Guest columnist Judy Herrell: The best of Northampton for all who visit

  • Judy Herrell, who owns Herrell’s Ice Cream, in front of Thornes Marketplace in 2018. Gazette file photo

Published: 6/23/2021 4:42:44 PM

There have been many letters and articles in the Gazette lately concerning the plan for the new design of Main Street. As a business owner in the downtown, I want to share some thoughts and make some clarifications.

Every person involved in helping the city with this design has their own vested interest. We all want what will help make Northampton more vibrant and attractive in order to bring more people to the downtown. However, while we try to seek common ground and understanding, there is some misinformation being passed which is not accurate!

Over 60 downtown businesses are zealously advocating to keep angular parking. We are also in favor of addressing bike path, pedestrian and safety issues. We give a voice not only for those who bike or walk into town, but for those who drive. This includes people from a nonbiking or walking distance to downtown, live in farther communities, the elderly who take time entering and exiting their vehicles and cannot walk long distances, the disabled who often have the same or more involved issues than the elderly, and families with children in tow who often use strollers.

Furthermore, these 60-plus businesses are in favor of more green areas in downtown; with more areas for people to be outside during fine weather and relax, drink coffee, eat food and ice cream while enjoying what Northampton has to offer. We also recognize that some Northampton residents feel that biking on Main Street can be made safer for those who wish to bike downtown and applaud all of the planning to include bike paths in the downtown. We can make the downtown safer for bikers, walkers and drivers.

We wish the city had acted on the results of the 2015 safety study for drivers and parking for downtown. The study recommended more curb cuts, more visible cross walks, better defined markings on the road, and explained that of those surveyed, the most important thing was having ample available parking on Main Street.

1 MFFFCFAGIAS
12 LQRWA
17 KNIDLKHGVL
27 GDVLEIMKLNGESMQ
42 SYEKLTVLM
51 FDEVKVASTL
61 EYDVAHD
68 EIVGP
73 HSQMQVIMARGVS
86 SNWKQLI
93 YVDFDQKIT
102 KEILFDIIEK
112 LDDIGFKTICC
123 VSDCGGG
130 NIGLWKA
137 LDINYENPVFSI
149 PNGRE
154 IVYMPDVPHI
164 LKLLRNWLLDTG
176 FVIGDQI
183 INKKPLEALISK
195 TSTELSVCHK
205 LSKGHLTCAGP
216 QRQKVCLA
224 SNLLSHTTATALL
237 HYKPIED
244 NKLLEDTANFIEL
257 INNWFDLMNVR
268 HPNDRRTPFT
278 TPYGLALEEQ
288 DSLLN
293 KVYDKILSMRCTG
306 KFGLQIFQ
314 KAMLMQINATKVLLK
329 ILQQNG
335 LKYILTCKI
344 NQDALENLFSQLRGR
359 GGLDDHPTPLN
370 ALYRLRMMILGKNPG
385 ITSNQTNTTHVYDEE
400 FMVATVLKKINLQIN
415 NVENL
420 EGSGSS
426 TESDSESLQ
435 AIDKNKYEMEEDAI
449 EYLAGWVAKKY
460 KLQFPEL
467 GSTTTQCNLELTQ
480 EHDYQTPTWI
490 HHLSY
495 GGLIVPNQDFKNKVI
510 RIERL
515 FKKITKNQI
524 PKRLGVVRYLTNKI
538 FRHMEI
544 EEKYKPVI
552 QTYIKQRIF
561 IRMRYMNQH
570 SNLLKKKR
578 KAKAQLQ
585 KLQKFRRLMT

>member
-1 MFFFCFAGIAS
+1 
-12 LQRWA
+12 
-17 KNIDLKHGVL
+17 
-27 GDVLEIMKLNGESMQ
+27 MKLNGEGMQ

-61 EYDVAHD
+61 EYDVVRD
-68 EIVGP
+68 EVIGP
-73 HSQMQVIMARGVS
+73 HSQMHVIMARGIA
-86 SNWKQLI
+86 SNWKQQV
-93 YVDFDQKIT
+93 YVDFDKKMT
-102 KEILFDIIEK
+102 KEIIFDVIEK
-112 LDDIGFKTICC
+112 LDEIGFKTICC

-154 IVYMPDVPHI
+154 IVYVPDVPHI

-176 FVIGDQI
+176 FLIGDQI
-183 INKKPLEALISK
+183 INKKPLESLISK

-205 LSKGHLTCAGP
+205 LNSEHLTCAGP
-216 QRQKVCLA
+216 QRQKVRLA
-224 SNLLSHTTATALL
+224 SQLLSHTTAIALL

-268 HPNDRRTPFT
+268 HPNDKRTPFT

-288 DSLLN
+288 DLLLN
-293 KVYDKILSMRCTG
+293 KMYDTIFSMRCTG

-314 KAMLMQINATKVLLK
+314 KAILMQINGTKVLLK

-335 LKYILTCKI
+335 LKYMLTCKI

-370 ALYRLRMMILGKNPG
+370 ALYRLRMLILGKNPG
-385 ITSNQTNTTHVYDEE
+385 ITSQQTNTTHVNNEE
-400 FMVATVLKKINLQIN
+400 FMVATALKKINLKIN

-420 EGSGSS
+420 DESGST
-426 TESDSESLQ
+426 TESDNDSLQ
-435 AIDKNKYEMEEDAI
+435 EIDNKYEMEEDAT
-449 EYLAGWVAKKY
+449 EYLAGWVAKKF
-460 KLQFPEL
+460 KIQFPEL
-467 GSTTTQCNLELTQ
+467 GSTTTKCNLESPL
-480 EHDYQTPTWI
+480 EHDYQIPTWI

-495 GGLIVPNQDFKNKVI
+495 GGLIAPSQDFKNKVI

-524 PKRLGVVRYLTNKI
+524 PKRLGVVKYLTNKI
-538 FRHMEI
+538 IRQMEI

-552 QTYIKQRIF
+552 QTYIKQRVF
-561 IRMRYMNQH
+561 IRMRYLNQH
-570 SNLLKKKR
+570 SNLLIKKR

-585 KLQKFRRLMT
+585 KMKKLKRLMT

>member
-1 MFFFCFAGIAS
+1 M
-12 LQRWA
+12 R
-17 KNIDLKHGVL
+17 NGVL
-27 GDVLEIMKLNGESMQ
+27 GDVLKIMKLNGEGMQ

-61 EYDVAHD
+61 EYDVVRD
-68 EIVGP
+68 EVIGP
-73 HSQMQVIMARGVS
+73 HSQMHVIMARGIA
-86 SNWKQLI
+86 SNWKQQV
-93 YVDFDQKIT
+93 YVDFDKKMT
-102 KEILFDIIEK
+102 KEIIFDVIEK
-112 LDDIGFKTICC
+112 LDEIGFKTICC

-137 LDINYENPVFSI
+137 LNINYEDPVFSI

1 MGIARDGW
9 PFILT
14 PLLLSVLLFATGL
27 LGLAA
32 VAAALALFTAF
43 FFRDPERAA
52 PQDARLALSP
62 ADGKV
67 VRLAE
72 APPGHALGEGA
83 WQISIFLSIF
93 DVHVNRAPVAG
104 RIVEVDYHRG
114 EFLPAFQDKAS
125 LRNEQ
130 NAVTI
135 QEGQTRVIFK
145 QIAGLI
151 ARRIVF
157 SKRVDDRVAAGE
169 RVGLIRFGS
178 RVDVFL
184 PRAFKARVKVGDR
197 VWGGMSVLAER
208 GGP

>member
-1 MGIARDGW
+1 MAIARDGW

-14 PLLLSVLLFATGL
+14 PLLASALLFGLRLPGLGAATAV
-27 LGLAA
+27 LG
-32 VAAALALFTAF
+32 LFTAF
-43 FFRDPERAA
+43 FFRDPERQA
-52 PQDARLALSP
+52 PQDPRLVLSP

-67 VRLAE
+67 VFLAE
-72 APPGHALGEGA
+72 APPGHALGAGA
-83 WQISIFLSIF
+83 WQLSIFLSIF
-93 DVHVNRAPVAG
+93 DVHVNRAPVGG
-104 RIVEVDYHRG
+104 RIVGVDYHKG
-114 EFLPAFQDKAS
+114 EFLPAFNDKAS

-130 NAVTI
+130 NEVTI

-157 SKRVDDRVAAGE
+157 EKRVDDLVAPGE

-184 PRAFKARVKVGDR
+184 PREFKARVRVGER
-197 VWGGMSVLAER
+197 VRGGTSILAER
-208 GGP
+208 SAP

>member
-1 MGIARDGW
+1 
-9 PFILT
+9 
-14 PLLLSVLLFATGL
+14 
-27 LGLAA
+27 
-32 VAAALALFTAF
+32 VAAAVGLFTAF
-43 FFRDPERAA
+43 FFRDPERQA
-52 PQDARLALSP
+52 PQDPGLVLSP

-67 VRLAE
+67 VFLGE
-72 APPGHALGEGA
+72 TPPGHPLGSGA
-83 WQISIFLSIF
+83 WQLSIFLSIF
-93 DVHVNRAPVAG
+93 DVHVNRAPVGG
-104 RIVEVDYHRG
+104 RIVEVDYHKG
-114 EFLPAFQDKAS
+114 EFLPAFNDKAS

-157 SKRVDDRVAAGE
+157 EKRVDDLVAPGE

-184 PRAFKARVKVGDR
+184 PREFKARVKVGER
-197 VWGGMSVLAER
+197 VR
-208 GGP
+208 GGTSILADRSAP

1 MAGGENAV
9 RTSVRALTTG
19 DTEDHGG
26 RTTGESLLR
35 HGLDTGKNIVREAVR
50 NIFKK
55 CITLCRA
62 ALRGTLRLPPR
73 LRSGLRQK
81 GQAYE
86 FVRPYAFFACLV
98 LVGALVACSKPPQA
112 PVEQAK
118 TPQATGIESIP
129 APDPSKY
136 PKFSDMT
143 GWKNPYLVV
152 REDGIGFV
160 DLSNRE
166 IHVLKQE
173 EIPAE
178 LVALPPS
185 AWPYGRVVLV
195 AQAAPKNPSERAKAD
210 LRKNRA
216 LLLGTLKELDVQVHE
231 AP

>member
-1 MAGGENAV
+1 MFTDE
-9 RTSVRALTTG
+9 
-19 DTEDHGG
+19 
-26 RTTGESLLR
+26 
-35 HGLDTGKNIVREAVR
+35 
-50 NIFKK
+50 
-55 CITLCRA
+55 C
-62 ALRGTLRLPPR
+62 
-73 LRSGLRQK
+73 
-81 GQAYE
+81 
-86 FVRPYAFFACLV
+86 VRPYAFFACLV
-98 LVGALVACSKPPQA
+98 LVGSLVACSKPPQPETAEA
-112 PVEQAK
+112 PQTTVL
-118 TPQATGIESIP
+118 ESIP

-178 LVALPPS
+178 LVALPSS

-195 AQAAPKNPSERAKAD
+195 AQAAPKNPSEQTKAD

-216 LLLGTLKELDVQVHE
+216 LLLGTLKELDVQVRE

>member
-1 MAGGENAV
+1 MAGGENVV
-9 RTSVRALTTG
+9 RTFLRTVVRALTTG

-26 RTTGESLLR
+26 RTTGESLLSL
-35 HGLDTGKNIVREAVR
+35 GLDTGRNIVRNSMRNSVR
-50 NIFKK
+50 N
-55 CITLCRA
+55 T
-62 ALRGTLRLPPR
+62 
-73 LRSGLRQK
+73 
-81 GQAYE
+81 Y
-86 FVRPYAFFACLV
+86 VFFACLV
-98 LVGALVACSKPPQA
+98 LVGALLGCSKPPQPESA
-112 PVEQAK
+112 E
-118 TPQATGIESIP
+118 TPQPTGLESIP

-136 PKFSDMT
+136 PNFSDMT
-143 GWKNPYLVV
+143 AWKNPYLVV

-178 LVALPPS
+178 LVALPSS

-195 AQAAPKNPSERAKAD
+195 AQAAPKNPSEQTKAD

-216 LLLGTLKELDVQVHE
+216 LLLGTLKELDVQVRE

It is true that many people use the cities wonderful parking garage then walk to Main Street and other locations downtown. However, in some cases, the distance from the garage to Main Street is too far and difficult to manage for specific populations. Others just prefer to park on Main Street, which is not a crime.

Many drivers have a terrible time parallel parking and prefer angular parking. Of course there are positives and negatives for both types of parking, but from a perspective of safety, angular parking provides a safe buffer to traffic when someone is exiting the driver side door of their car.

Additionally, angular parking does not open a passenger door into a bike lane. Yes, people do back up and stop traffic with angular parking, but during the process of parallel parking, traffic is stopped as well. Recently my car was hit while parallel parked by a person who was trying to parallel park and was not savvy and practiced at doing so.

It has been argued that in 10 years or so, electric cars and trucks will be replacing fossil fuel running engines and therefore cities will require less parking areas. I hope that in less than 10 years electric cars and trucks are the norm, but must point out that electric vehicles will still be considered cars and trucks and will still require parking.

A June 18 guest column referred to a “small group of business owners.” Personally, I think 60-plus businesses in our downtown is not a small group, and may in fact be a majority. Additionally, the letter stated that 18 parking spaces would be removed in the current plan. This is not accurate. According to Option 3, the figure is 18%, which is a much large chunk of spaces for those who drive and park in the downtown using electric or fossil fuel vehicles. It will not be possible for the designers to assign new parking in different areas of downtown, to make up for this loss and the loss of parking which has already been removed.

Lastly, some wish to extend Option 3, and reduce parking even more than the 18% proposed, having only limited “targeted” parallel parking available for the few who show need (disabled, elderly, etc). This is, to my mind simply a bad idea, and may be discriminatory in nature. Not everyone with a disability has a placard and some do not want to be identified because of other discrimination they may endure. But they still need to park near their destination. Who chooses? Who makes these decisions?

Business owners in downtown are often nervous about speaking up, because of potential damage to their sales. Personally, I have been threatened with boycott for having an opinion which differs from other people who also feel strongly about the design of the downtown but are fighting for a different design.

Other individuals have stated a refusal to “agree to disagree” in some areas and will not work toward finding common ground and areas of agreement with which to move forward. It is my opinion that all residents and visitors who shop, eat and relax in our downtown, seriously look at both sides of this issue to help the city and ourselves come up with a solution which provides the best Northampton for all individuals visiting downtown Northampton: drivers, bikers and walkers.

Judy Herrell owns Herrell’s Ice Cream in downtown Northampton.


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